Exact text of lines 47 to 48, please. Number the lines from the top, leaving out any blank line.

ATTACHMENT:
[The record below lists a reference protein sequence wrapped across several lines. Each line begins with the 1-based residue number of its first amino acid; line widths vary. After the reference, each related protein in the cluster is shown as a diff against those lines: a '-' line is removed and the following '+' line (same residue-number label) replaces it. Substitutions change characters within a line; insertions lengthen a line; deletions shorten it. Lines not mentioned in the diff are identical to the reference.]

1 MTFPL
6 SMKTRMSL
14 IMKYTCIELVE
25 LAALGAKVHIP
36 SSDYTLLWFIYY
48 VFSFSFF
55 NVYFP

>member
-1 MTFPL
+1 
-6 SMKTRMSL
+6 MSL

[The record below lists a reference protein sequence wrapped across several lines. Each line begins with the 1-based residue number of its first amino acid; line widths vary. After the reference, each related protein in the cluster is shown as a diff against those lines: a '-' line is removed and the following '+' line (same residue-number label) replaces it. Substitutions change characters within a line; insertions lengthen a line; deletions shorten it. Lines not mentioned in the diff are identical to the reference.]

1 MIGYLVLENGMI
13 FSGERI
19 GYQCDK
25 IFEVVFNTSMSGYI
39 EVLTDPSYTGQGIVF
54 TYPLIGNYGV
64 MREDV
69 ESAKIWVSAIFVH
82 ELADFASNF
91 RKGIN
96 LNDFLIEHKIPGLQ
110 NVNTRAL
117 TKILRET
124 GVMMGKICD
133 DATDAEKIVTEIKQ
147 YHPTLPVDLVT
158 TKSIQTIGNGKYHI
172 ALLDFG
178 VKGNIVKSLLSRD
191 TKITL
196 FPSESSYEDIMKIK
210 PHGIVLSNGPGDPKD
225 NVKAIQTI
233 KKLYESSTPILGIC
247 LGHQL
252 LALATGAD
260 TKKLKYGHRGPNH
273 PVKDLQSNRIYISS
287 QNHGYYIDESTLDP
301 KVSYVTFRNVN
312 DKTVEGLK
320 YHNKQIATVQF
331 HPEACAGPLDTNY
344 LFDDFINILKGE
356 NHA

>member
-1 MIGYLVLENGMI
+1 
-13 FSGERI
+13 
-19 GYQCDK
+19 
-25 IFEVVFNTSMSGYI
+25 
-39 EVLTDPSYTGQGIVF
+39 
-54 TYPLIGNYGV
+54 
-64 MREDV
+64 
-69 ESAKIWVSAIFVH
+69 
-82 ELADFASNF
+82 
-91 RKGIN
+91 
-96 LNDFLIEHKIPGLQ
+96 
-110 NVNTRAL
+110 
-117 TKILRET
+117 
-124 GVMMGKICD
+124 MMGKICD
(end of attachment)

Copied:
331 HPEACAGPLDTNY
344 LFDDFINILKGE